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TCL > March 2009 Issue > Disciplinary Case Summaries

The Colorado Lawyer
March 2009
Vol. 38, No. 3 [Page  125]

© 2009 The Colorado Lawyer and Colorado Bar Association. All Rights Reserved.

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From the Courts
Colorado Disciplinary Cases

Disciplinary Case Summaries

The summaries of disciplinary case Opinions and Conditional Admissions of Misconduct are prepared by the Office of the Presiding Disciplinary Judge (PDJ) and are provided as a service by the Colorado Bar Association (CBA). The CBA cannot guarantee the accuracy or completeness of the summaries.

The full text of the disciplinary Opinions, when published by the PDJ, follows the summaries page(s). The summaries and full-text Opinions also are accessible from the CBA website: www.cobar.org (click on "Opinions/Rules/Statutes"). Opinions, including exhibits, complaints, amended complaints, and summaries, also are available at the PDJ website, www.coloradosupremecourt.com/PDJ/pdj.htm, and on LexisNexis.®


Summaries of Decisions Issued by the PDJ

No. 08PDJ036. Hugen v. People. 12/17/2008. Attorney Readmitted to Practice Law.

Following a Readmission Hearing, a hearing board granted a Petition for Readmission filed by Brian Keith Hugen and readmitted him to the practice of law. The Colorado Supreme Court previously disbarred petitioner on February 16, 1999, after he knowingly misappropriated funds of various clients without their knowledge or consent; falsified bank records supplied to the People; continued to practice law while under suspension without informing his law partner, his clients, opposing parties, or the court; and failed to keep a client informed about the status of her case and neglected the case.

At the Readmission Hearing, petitioner provided substantial evidence that demonstrated his fitness to practice law, as well as an overwhelming change in his character since the time of his original discipline. The hearing board concluded that petitioner met his burden of proof by clear and convincing evidence. p.127.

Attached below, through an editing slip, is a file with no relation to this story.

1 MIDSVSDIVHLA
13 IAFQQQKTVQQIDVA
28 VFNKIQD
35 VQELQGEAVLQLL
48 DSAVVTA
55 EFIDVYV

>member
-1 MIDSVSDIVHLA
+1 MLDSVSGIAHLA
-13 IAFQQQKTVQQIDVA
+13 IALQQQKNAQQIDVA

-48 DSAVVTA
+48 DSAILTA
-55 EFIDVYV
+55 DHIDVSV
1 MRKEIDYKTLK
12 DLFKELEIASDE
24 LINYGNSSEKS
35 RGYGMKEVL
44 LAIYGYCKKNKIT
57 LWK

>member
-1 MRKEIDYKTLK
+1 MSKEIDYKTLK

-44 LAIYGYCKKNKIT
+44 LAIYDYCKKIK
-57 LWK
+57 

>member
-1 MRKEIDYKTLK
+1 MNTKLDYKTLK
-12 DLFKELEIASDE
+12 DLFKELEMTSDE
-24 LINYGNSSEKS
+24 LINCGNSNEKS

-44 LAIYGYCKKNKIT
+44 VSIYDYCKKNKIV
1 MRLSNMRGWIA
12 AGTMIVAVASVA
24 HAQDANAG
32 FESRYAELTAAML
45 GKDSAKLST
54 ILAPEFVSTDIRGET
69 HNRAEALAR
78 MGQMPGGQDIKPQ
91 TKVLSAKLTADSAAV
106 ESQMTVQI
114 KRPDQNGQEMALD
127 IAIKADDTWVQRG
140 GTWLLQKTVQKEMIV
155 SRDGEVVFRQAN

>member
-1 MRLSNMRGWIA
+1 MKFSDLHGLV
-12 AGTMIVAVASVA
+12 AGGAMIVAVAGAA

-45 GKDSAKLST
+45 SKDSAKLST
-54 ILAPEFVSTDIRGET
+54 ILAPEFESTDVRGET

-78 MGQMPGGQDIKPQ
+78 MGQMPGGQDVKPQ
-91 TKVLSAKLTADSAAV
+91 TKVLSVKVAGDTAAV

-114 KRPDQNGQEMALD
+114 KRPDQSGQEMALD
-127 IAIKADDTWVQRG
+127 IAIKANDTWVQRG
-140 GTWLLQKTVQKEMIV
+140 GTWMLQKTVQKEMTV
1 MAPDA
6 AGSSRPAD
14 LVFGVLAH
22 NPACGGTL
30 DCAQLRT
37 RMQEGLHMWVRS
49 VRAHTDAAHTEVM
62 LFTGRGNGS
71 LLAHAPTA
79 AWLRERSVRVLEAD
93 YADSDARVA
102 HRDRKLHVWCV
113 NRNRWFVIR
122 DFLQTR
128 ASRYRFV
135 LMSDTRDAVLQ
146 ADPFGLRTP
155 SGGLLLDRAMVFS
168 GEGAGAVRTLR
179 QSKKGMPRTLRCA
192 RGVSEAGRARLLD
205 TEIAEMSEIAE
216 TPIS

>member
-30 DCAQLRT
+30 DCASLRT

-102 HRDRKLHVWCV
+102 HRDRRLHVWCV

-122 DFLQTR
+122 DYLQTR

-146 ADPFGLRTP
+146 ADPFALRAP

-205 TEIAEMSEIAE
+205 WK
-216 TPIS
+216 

No. 07PDJ015. People v. Rosen. 11/21/2007. Six-Month Attorney Suspension Stayed Pending Successful Completion of Probation.

Following a hearing pursuant to C.R.C.P. 251.18, a hearing board suspended Daniel R. Rosen, attorney registration number 27000, from the practice of law for six months. The six-month suspension was stayed pending the successful completion of six months of probation, with conditions.

The Colorado Supreme Court affirmed the hearing board’s sanction on December 15, 2008. In an attempt to settle an injury claim for his client, respondent failed to advise an insurance company of his client’s death. His misconduct constituted grounds for the imposition of discipline pursuant to C.R.C.P. 251.5, and violated Colo. RPC 8.4(c) and 4.1(a). p.131.


Summaries of Decisions Regarding
Conditional Admissions of Misconduct Issued by the PDJ

The PDJ’s approval of a Conditional Admission of Misconduct does not result in a written Opinion but only a brief Order, which does not constitute precedent. Conditional Admissions of Misconduct are public record and are available for review at the Office of the PDJ, 1560 Broadway, Ste. 675, Denver, CO 80202; (303) 866-6658; www.coloradosupremecourt.com/PDJ/pdj.htm. They also are available on LexisNexis.®

No. 02PDJ100 (consolidated with Nos. 02PDJ101, 02PDJ109, 03PDJ004, 03PDJ042, 03PDJ105, 04PDJ037, 04PDJ072, 05PDJ012, and 05PDJ045). People v. Bass. 01/21/2009. Attorney Suspension Stayed Pending Completion of Probation.

The PDJ approved a Conditional Admission of Misconduct submitted by the parties and suspended Betty Ann Bass, attorney registration number 16489, from the practice of law for one year and one day, all stayed pending the successful completion of a two-year period of probation with conditions. The sanction was effective January 21, 2009.

Respondent represented several indigent, in-custody criminal defendants in post-conviction relief and/or appellate matters as alternate defense counsel. In each of the cases at issue, she neglected client matters and/or failed to adequately communicate with her clients. In some of the cases at issue, she overcharged the Office of Alternate Defense Counsel for work that had not been completed, padded her fees, failed to return client files, and engaged in other acts of misconduct. Respondent’s misconduct constituted grounds for the imposition of discipline pursuant to C.R.C.P. 251.5, and violated Colo. RPC 1.1, 1.3, 1.4, 1.5(a), 1.16(a)(3), 1.16(d), 3.2, 3.3(a)(1), 8.1(a), 8.4(c), and 8.4(d).